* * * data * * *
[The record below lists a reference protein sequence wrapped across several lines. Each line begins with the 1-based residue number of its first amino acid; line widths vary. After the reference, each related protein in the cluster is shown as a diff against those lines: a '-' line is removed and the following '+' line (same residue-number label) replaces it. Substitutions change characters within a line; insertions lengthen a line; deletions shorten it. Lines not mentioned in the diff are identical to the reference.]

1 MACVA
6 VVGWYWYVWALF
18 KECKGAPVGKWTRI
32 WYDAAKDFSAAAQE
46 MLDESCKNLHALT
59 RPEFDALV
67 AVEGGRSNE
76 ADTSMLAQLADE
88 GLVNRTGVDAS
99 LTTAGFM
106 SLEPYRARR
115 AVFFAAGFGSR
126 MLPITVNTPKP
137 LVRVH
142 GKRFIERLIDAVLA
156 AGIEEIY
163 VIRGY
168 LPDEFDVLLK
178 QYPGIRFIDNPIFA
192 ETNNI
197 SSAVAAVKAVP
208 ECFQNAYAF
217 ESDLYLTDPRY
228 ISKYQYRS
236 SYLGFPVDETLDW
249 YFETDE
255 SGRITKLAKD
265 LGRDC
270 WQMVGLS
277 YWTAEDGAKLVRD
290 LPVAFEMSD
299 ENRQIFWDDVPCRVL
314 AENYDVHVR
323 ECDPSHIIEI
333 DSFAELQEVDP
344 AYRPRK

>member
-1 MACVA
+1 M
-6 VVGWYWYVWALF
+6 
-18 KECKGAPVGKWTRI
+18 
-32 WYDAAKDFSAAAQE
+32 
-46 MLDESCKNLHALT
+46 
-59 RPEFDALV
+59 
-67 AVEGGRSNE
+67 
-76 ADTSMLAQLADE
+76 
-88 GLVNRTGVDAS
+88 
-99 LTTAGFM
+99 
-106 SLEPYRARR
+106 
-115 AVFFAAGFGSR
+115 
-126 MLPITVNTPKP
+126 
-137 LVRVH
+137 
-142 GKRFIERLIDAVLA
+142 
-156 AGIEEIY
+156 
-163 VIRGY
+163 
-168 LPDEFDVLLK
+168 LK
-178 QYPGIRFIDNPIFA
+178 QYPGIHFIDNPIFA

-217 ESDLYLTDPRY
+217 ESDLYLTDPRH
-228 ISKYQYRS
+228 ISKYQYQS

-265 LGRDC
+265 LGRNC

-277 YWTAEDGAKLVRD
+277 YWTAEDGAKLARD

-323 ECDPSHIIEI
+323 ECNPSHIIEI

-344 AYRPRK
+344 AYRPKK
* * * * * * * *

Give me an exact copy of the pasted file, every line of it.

[The record below lists a reference protein sequence wrapped across several lines. Each line begins with the 1-based residue number of its first amino acid; line widths vary. After the reference, each related protein in the cluster is shown as a diff against those lines: a '-' line is removed and the following '+' line (same residue-number label) replaces it. Substitutions change characters within a line; insertions lengthen a line; deletions shorten it. Lines not mentioned in the diff are identical to the reference.]

1 MACVA
6 VVGWYWYVWALF
18 KECKGAPVGKWTRI
32 WYDAAKDFSAAAQE
46 MLDESCKNLHALT
59 RPEFDALV
67 AVEGGRSNE
76 ADTSMLAQLADE
88 GLVNRTGVDAS
99 LTTAGFM
106 SLEPYRARR
115 AVFFAAGFGSR
126 MLPITVNTPKP
137 LVRVH
142 GKRFIERLIDAVLA
156 AGIEEIY
163 VIRGY
168 LPDEFDVLLK
178 QYPGIRFIDNPIFA
192 ETNNI
197 SSAVAAVKAVP
208 ECFQNAYAF
217 ESDLYLTDPRY
228 ISKYQYRS
236 SYLGFPVDETLDW
249 YFETDE
255 SGRITKLAKD
265 LGRDC
270 WQMVGLS
277 YWTAEDGAKLVRD
290 LPVAFEMSD
299 ENRQIFWDDVPCRVL
314 AENYDVHVR
323 ECDPSHIIEI
333 DSFAELQEVDP
344 AYRPRK

>member
-1 MACVA
+1 M
-6 VVGWYWYVWALF
+6 
-18 KECKGAPVGKWTRI
+18 
-32 WYDAAKDFSAAAQE
+32 
-46 MLDESCKNLHALT
+46 
-59 RPEFDALV
+59 
-67 AVEGGRSNE
+67 
-76 ADTSMLAQLADE
+76 
-88 GLVNRTGVDAS
+88 
-99 LTTAGFM
+99 
-106 SLEPYRARR
+106 
-115 AVFFAAGFGSR
+115 
-126 MLPITVNTPKP
+126 
-137 LVRVH
+137 
-142 GKRFIERLIDAVLA
+142 
-156 AGIEEIY
+156 
-163 VIRGY
+163 
-168 LPDEFDVLLK
+168 LK
-178 QYPGIRFIDNPIFA
+178 QYPGIHFIDNPIFA

-217 ESDLYLTDPRY
+217 ESDLYLTDPRH
-228 ISKYQYRS
+228 ISKYQYQS

-265 LGRDC
+265 LGRNC

-277 YWTAEDGAKLVRD
+277 YWTAEDGAKLARD

-323 ECDPSHIIEI
+323 ECNPSHIIEI

-344 AYRPRK
+344 AYRPKK